The largest space telescope ever constructed, the James Webb (JWST), is to be launched on 31st October from the European spaceport of Kourou, in French Guiana. The experiment proposed by the Cosmology group led by Andrea Ferrara will be studying the formation and evolution of the first galaxies, around 13 billion light years away from Earth. The Scuola Normale is the only Italian research center among the 77 selected in the “Galaxies” sector.
Pisa, 7 april 2021.
NASA has chosen a scientific experiment presented by the Cosmology Group of the Scuola Normale Superiore for the observation of the first galaxies forming immediately after the Big Bang. The research project will thus become part of the international scientific programme planned for the first cycle of observations of the James Webb Space Telescope, the largest ever constructed, which is set to unveil further secrets as to the origin of the universe.
With its superior imaging capacity and high resolution spectroscopy, the JWST will extend the discoveries of the Hubble Telescope, which it is intended to succeed; it will be launched into solar orbit on 31st October 2021 from Kaurou, in French Guiana, on the north-eastern coast of South America. After all its instrumentation has been checked, it will begin its observations of the Universe from May 2022, by which time the spacecraft will have travelled over a million kilometres.
For what is considered a fundamental step in our understanding of the cosmos and its beginnings, NASA, the European Space Agency (ESA) and the Canadian Space Agency (CSA) have jointly called upon the international scientific community to propose scientific projects designed for the purpose of shedding light on the origins of the Universe, making available 6000 hours of observations in the first “working” cycle of the telescope, and involving 8 research sectors.
Over 1000 proposals were received by 24th November of last year from scientists from 44 countries. The experiment presented by the Cosmology Group of the Normale (“Galaxy assembly at z > 6: unraveling the origin of the spatial offset between the UV and FIR emission”), whose Principal Investigator is SNS researcher Stefano Carniani, was among the 286 selected. The Scuola Normale is the only Italian research centre that has a project among the 77 selected in the Galaxies section.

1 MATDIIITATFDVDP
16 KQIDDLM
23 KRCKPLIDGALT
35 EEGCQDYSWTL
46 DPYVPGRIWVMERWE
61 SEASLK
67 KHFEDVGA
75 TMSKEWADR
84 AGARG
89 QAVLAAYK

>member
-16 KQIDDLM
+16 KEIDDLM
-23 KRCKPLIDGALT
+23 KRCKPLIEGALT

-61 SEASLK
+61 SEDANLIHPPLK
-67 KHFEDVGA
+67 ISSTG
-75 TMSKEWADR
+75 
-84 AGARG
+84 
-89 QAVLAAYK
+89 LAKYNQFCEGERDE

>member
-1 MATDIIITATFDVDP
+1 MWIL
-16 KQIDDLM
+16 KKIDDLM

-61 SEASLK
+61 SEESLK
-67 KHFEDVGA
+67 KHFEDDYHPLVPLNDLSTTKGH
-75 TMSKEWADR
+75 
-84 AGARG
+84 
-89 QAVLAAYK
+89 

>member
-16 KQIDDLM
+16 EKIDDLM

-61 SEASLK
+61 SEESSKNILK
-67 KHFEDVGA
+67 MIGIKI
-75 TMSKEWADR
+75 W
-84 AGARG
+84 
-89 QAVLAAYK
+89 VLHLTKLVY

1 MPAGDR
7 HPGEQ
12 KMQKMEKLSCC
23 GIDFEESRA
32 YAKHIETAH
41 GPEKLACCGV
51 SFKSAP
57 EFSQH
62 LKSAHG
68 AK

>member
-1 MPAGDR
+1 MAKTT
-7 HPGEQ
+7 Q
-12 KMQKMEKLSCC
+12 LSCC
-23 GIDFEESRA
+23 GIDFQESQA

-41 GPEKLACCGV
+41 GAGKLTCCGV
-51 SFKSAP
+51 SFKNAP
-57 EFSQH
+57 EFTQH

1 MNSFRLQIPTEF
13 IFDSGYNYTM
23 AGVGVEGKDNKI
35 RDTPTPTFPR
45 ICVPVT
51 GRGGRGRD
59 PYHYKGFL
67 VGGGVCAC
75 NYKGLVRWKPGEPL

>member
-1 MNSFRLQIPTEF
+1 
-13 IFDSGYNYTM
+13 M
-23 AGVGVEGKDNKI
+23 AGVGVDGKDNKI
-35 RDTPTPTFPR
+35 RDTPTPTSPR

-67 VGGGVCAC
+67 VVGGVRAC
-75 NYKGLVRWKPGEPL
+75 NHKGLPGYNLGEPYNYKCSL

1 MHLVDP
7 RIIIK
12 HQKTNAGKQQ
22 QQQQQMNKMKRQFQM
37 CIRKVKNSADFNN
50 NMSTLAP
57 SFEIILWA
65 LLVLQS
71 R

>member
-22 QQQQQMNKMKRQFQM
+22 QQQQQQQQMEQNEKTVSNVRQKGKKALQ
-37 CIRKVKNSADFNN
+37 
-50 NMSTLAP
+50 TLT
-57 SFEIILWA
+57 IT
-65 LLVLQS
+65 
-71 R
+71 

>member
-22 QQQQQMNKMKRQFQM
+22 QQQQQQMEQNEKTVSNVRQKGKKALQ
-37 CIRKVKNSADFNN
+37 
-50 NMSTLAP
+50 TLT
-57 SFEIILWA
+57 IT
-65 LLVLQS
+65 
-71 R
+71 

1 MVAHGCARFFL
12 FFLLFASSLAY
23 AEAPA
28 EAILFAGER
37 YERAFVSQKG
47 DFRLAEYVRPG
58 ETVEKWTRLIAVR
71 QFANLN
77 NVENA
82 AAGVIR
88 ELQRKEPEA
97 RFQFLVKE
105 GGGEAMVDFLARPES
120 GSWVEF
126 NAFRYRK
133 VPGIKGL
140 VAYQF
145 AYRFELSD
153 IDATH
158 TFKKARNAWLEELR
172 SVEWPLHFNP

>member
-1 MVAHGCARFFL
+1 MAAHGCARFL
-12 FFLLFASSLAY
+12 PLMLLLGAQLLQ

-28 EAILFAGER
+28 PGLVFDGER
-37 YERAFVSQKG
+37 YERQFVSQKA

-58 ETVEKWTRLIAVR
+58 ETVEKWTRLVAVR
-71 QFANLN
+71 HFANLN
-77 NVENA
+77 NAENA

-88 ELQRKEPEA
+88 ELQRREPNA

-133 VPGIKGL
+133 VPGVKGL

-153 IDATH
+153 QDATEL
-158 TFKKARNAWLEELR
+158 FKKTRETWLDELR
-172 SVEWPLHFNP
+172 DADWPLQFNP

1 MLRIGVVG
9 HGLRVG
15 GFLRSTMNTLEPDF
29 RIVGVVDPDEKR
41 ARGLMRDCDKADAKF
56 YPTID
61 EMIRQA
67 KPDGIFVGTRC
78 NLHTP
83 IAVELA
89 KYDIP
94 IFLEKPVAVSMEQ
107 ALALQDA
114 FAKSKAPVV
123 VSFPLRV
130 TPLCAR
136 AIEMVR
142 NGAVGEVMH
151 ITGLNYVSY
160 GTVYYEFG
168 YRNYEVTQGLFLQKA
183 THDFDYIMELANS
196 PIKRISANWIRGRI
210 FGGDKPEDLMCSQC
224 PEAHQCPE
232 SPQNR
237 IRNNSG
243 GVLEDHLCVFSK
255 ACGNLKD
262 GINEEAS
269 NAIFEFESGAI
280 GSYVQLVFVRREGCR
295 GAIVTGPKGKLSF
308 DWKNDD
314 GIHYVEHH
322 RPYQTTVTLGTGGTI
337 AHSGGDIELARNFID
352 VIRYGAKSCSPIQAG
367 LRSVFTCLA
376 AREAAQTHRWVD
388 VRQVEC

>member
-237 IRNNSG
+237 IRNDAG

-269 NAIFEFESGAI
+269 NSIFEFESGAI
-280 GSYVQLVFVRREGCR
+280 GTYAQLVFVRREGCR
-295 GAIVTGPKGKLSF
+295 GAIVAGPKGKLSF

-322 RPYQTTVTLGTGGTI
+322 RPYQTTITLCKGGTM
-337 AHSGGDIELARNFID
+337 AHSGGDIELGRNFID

The project of the cosmologists of the Normale is to focus in particular on the study of the formation and evolution of the first galaxies, around 13 billion light years away from Earth; it will be allotted 21.3 hours of observation. It will receive specific support personnel from the agencies of the international collaboration, in addition to a budget soon to be announced. The Cosmology Research Group is led by Andrea Ferrara, and, in addition to Carniani, consists of Simona Gallerani, Andrea Pallottini, Livia Vallini, Evangelia Ntormousi and Mahsa Kohandel.
“The telescopes currently at our disposal have afforded us only a superficial study of the characteristics of the first galaxies”, explains Carniani. “The James Webb Space Telescope
will revolutionise the field, allowing us to obtain crucial information as to the first stages of evolution of galaxies. In particular, our experiment will focus on the light emitted by the stellar populations and ionised gas inside three galaxies dating back to a mere 500-900 million years after the Big Bang. These observations will enable us to understand precisely how these galaxies formed and when”.
"The assigning of this precious amount of observation time to our project”, comments Prof. Ferrara, “is a recognition of the work that the Cosmology Group is carrying out, in the framework of an ERC Advanced Grant funded by the EU, that favours the close combination of theoretical and experimental approaches to the study of the primordial Universe. Furthermore, it emphasises the leading role of the Scuola Normale in international-level scientific research in a particularly competitive field”.